“I was coming back to the classroom with about five or six other guys when he was doing this, and…they saw. A bunch of other kids were coming back, too, because the break was almost over. They…they took his card and announced that Arthit had written you a love letter to the entire class. He tried to get it back but those jerks started throwing it around to each other and saying all sorts of awful stuff to him.”
Kongpob had felt the blood rise to his face, clenching his teeth and tightening his fist around the material of his shorts.
“It was awful,” M had continued. “They called him a bunch of names that basically said he was fat or gay, and then rumours and name-calling started from there. Then the teacher was coming, so they put the card back on your desk like nothing happened. Arthit had run out crying before you even got back to the classroom. I reported the whole thing to the vice principal after school, but things didn’t work out the way they should have.”
Kong had known that kids in middle school had found any reason to be cruel to whoever they’d decided their target was (and it changed constantly), and had deliberately tuned himself out to any of it, refusing to partake and instead focusing on school, basketball, and his small group of friends who, although by no means perfect, were good people. But now, hearing that he’d been the reason for kids targeting Arthit, he wants nothing more than to go back and give those jerks an earful.
M had watched his friend, who was visibly seething and upset.
“This is why I didn’t tell you, and probably why he hasn’t, either. I figured he wanted to put that in the past without you having that image of him now that you’re actually friends.”
“I could have done something, M. I should’ve read all those cards. I could’ve—”
“Kong, there’s nothing about any of this that was your fault. There’s nothing you or I could have said or done. Those assholes just wanted a reason to be even meaner to him, and they should have been the ones to be punished, but they got away with it.”
Kongpob now stares at the crumpled piece of paper in his hand, willing himself to just open and read it. He sighs, already worn out from the day, and slowly unfolds it.
He doesn’t know if he feels more sad, angry, or guilty upon reading Arthit’s card. And more prominently, he still has so many questions, most of them surrounding who had done this to his friend, and why Arthit had been the one to have taken the brunt of the matter instead of them.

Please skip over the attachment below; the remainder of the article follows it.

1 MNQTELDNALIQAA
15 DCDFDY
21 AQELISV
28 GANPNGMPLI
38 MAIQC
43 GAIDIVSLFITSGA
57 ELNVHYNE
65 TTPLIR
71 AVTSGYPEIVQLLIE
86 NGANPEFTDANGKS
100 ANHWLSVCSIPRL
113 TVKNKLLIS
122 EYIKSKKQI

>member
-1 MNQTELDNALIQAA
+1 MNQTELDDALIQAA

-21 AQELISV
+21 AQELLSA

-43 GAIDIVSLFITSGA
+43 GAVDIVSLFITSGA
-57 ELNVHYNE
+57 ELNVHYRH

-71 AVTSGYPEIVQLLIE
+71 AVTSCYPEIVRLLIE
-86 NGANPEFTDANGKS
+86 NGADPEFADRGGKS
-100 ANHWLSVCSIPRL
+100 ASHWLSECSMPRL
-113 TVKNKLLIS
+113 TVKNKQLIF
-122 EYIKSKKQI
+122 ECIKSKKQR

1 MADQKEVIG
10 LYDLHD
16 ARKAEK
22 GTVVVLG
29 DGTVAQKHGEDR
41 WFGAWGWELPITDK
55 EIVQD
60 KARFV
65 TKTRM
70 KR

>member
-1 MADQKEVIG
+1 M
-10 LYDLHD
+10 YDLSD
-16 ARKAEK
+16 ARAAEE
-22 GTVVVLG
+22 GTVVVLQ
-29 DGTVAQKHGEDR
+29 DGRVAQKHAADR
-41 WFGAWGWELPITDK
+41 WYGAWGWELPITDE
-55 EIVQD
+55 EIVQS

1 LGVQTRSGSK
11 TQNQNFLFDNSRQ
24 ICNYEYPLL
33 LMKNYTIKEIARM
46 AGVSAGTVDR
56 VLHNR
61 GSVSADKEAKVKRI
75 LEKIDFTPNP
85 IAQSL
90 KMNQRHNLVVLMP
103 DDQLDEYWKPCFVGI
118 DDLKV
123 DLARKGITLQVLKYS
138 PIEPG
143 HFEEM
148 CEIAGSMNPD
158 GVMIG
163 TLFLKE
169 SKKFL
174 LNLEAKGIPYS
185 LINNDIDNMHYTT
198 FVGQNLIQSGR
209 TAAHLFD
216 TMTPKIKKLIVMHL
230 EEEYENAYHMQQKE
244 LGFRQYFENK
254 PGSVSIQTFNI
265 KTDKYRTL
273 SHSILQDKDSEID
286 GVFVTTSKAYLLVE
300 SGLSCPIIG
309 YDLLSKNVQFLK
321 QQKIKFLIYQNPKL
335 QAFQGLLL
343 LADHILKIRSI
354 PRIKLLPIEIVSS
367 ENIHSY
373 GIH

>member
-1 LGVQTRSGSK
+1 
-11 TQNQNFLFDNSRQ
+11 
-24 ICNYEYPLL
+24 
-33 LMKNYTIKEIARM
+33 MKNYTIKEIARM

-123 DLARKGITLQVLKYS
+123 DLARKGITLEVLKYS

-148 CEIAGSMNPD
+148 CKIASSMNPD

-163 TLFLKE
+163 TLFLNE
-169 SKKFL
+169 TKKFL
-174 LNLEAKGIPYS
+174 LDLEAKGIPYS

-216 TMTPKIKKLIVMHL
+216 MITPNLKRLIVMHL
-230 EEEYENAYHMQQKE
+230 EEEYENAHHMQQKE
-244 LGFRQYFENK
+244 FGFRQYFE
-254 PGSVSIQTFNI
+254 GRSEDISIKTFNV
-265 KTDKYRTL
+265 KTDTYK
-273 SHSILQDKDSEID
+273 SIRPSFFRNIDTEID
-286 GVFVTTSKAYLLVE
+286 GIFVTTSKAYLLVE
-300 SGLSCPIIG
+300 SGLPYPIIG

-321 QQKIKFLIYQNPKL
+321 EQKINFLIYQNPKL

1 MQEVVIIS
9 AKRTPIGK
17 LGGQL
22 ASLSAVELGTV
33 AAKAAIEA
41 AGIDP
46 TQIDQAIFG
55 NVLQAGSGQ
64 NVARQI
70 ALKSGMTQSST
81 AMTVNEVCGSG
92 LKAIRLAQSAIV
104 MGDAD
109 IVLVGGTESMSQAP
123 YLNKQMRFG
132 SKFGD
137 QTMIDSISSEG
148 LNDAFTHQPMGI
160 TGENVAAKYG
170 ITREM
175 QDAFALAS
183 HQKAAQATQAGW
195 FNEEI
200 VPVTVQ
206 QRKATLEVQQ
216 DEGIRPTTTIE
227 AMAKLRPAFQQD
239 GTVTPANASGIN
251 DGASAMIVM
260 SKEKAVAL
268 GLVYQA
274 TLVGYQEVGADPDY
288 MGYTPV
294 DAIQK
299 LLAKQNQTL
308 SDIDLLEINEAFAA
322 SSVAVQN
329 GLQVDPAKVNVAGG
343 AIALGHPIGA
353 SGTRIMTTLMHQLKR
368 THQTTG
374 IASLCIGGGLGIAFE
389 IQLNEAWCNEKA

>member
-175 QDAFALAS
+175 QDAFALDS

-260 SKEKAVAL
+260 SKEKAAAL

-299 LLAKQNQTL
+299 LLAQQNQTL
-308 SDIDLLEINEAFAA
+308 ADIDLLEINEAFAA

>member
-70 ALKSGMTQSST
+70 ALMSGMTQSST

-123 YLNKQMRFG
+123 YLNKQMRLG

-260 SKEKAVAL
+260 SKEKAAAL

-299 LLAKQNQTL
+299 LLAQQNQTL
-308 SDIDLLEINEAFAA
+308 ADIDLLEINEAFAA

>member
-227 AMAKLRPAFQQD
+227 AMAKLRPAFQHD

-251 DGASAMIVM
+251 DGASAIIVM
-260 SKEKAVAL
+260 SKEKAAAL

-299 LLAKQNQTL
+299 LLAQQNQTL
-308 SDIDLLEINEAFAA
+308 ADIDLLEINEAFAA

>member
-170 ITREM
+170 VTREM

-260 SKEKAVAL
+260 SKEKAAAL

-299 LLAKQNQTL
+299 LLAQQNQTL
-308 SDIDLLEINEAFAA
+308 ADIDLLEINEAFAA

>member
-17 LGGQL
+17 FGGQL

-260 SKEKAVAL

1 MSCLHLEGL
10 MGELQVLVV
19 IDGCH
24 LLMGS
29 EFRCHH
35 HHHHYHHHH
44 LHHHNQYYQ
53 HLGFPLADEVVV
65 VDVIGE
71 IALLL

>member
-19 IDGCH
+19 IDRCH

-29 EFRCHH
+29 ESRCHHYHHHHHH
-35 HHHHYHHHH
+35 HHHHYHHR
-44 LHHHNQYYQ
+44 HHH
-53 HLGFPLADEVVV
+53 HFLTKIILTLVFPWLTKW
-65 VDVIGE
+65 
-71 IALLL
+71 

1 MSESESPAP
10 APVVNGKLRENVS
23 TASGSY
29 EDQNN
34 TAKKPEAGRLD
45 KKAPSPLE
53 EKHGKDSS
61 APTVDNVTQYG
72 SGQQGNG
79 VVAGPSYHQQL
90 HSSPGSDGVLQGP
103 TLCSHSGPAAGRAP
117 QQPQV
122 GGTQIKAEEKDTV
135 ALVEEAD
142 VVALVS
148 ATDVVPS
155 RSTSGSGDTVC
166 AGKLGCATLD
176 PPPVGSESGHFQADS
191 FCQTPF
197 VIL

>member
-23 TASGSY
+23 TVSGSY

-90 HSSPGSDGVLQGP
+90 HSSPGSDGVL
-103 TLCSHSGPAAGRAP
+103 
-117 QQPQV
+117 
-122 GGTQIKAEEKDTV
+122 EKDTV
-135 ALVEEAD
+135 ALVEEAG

Instead of putting the matter out of mind, he puts the card into his bedside drawer, shoves the storage bin back under his bed. Then he crawls under the covers and doesn’t sleep.
As a turn of events, Kongpob barely touches his food the next day at lunch. Mae has made one of his favourites; a sticky rice dumpling wrapped in a bamboo leaf, with extra green beans and minced pork. However, he’s now absentmindedly poking the unwrapped dumpling with his chopsticks, lacking any usual appetite.
Arthit says nothing at first, and slowly, quietly (and still somewhat hesitantly) works through his own lunch, but all the while, he’s intermittently watching Kongpob sigh and glare at his untouched lunch. Not even the comfortable breeze nor the particularly sweet scent of the jasmine bush they’re sitting next to is successful in lifting his usually cheery companion’s mood.
Finally, the quiet gets too much even for Arthit. He swears he can even hear the rustling of leaves in the lemon tree across the rooftop, and the buzz of chirping cicadas are like the aural manifestation of a migraine.
“K-Kongpob,” he says, gently bringing the boy in question out of his daze.
“Um…I meant to ask. Did something happen yesterday? I mean…you seemed fine yesterday at lunch. But then you’ve been kind of…I don’t know…” he gestures vaguely. “…since after school.”
“It’s nothing,” Kongpob forces a smile. “Just some stuff on my mind.”
Arthit nods once, eyes still darting from side to side, unsure of how to proceed. He’s not usually the one to carry the conversation, and he’s struggling a little for words.